5. The Siege Of Paris
In 885, at the time of the second Viking siege of Paris, the city was contained entirely on the small island now known as Ile de la Cite. Its strategic importance came from its two bridges over the Seine, which could block ships from sailing upriver. If the Vikings wanted to raid the rich French countryside, they would first have to take Paris. To do this, they brought hundreds of ships and as many as 30,000 warriors. Meanwhile, Count Odo of Paris only had around 200 soldiers at his disposal.
The Vikings entrenched themselves and repeatedly attempted to burn down the northeast guard tower and footbridge, which would have allowed them to sail around the island. For two months they failed, despite deploying catapults and gigantic crossbows known as ballistae. The Frankish defenders dumped wax and burning pitch on them and actually managed to add another story to the guard tower mid-siege. Gozlin, the Bishop of Paris, personally entered the fight wielding a battleaxe. Count Odo himself fought hand-to-hand atop the battlements.
Then the Seine flooded and the weakened bridge gave way, leaving the tower cut off from the city. Only 12 men garrisoned the tower, yet they refused to surrender. All 12 were killed. By spring, the Vikings had Paris completely surrounded and were able to loot the surrounding countryside. The main Frankish army didn’t arrive until October, quickly breaking the siege. Despite this victory, the Franks ended up paying the Vikings a fortune in silver to stay away.
4. The Battle Of Vienna
The breaking of the siege of Vienna in 1683 effectively halted the Ottoman advance into Western Europe for good and marked the peak of the Ottoman-Habsburg War, which lasted from about 1526 to 1791. The Turks fielded as many as 138,000 troops, although only a fraction participated in the siege proper. Meanwhile, the Viennese garrison consisted of around 12,000 effective soldiers and volunteers. Because of this, the Ottomans decided that an assault would prove too costly. Instead, they ordered extensive tunneling under the walls to plant black powder.
The siege began on July 14 and lasted until September 11. The Turks nearly starved the city into surrender and succeeded in blowing up large areas of the outer fortifications. But on September 11, a relief force led by the Polish King Jan Sobieski arrived. With around 60,000 men at his command, Sobieski had intended to attack on September 13, but the Turks were so close to the walls that he decided to launch an assault the next morning.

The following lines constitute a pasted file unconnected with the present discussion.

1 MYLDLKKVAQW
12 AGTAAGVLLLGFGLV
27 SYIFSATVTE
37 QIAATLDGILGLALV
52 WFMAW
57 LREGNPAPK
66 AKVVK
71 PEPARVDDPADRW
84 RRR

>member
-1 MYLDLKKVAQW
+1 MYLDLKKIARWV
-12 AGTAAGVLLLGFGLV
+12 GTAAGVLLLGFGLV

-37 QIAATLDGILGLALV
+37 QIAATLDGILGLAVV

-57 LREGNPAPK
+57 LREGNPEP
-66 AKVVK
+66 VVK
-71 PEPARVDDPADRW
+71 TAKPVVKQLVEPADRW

By the early afternoon, the Turks had been pushed off the high ground. Sobieski personally led one of the largest cavalry charges in recorded history, shattering the Turkish lines. The Viennese garrison exited the city and joined the battle. By nightfall, the battle was over and Sobieski was standing in the Turkish Vizier’s empty headquarters, where he paraphrased Julius Caesar: “We came. We saw. God conquered.”
3. The First Arab Siege Of Constantinople
Istanbul was Constantinople, and (speaking historically) that was everyone’s business. In 674, the Umayyads raised a large army (the exact numbers are unknown) for the purpose of conquering the Byzantine capital. Most of our information about the siege comes from Saint Theophanes the Confessor, who wrote about events a century later. According to Theophanes, the Arab fleet landed in Thrace in April and immediately engaged the Christian garrison outside the Golden Gate. The armies fought every day from morning to night until September, when the Arabs sailed south to Cyzicus and settled in for the winter.
The Arabs subsequently renewed the siege each spring for the next three years, before Constantine IV decided to meet them in open battle in 678. Unbeknownst to the besiegers, Constantine had an ace up his sleeve—Greek fire. We still have little idea of how to make it, but by all accounts it was a napalm-like solution that could be projected ship-to-ship through long hoses and bellows. Its chemical makeup enabled it to burn even when it came into contact with water.